Philo, Christopher Paul Books
Chris Philo has been Professor of Geography at the University of Glasgow since 1995. His major research is on the historical geography of madness and asylums, but he has also studied the ‘post-asylum geographies’ associated with deinstitutionalization.2003 0-7734-6509-X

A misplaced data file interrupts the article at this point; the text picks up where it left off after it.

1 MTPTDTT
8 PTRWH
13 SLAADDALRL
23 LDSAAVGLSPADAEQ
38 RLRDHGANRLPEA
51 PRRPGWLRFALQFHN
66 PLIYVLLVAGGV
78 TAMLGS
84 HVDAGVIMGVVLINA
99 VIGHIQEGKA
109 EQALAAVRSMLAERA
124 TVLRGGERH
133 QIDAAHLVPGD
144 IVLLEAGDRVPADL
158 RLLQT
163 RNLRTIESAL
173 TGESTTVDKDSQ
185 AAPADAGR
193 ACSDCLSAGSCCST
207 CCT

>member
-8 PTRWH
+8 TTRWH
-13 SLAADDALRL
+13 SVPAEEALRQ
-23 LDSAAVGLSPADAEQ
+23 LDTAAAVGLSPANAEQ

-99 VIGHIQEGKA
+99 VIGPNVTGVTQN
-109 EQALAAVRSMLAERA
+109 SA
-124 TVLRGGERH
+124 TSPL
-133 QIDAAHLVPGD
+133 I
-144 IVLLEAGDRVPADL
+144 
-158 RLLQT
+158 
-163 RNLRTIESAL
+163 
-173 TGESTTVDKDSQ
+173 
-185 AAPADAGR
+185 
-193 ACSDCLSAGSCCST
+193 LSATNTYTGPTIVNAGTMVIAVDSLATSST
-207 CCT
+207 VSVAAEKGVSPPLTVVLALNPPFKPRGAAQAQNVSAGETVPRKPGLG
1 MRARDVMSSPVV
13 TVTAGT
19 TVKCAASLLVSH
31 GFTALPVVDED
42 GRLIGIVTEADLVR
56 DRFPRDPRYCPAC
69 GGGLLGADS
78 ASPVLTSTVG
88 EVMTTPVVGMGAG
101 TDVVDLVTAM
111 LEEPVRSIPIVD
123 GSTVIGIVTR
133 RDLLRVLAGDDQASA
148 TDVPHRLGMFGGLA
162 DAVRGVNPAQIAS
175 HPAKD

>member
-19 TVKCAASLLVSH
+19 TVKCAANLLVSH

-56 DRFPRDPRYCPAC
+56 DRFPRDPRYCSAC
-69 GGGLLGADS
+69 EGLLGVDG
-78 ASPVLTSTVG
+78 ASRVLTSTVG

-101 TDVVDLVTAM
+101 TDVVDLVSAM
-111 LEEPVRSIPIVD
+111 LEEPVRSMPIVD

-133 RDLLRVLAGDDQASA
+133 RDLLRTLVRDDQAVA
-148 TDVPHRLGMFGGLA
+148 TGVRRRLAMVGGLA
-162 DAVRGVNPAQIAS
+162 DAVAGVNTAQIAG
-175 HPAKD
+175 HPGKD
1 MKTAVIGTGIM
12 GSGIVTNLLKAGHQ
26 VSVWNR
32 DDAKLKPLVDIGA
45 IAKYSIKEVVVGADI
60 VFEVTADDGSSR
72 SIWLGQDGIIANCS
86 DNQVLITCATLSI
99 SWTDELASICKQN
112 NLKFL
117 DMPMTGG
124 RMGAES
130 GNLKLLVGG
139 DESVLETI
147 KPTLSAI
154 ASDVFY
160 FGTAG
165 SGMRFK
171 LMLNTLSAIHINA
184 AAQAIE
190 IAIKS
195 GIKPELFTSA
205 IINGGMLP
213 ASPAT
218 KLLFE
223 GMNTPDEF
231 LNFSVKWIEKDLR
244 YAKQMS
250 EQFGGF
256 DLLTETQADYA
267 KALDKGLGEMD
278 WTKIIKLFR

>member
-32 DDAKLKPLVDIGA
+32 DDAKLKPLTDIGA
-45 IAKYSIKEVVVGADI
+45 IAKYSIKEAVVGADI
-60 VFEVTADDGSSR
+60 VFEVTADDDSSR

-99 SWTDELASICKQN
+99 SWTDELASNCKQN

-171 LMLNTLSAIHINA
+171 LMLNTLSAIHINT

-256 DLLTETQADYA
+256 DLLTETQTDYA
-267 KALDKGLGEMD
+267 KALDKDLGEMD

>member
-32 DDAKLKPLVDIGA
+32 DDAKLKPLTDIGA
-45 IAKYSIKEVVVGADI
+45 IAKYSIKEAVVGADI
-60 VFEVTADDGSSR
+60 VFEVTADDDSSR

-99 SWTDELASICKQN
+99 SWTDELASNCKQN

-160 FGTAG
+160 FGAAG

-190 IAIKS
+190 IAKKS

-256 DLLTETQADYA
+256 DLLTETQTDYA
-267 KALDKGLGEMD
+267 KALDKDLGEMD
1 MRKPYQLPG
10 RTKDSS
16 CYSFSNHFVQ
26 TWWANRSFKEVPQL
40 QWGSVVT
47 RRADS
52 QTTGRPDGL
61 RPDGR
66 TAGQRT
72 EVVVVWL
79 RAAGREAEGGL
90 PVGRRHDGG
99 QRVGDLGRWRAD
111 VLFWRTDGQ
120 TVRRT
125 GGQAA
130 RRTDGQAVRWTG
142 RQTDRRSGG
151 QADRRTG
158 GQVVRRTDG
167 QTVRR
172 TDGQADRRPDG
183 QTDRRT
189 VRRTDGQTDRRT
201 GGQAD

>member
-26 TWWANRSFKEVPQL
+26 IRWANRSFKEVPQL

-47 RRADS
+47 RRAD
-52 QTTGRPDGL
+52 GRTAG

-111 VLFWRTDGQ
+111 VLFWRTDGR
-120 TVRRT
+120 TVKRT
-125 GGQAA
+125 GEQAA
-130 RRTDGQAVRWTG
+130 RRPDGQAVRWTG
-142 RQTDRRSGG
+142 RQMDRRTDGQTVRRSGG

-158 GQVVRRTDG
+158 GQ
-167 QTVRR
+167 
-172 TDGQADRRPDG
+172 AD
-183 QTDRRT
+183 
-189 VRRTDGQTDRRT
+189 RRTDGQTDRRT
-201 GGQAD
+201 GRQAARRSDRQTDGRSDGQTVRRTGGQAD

This book tackles the historical encounter between madness and space in two interwoven ways. Conceptually, it offers a critical revisiting of Foucault’s famous 1961 text translated as Madness and Civilization. Empirically, it offers a sustained inquiry into the changing geography of the palces and spaces associated with madness in England and Wales from Medieval times to the 1860s. It traces the emergence of an exclusionary impulse seeking to remove those designated as ‘mad’ from the midst of everyday society, and it also maps out the many different sites and institutions that have confined, sheltered, treated and even cured madness over the centuries. From the places of hermit-saints to the spaces of the public county lunatic asylum, attention is paid to the discourses and practices that have created a succession of muddled, overlain and often disputed ‘landscapes of lunacy’. From the seclusion of the remotest countryside to the bustle of the most congested city, reference is made to the many different types of environment that have been the setting for receptacles receiving early mental patients. Readers can follow the broad historical sweep of the narrative, or they can dip into the relatively self-contained chapters on particular facilities (gaols and workhouses, private madhouses, charitable lunatic hospitals, and public county lunatic asylums).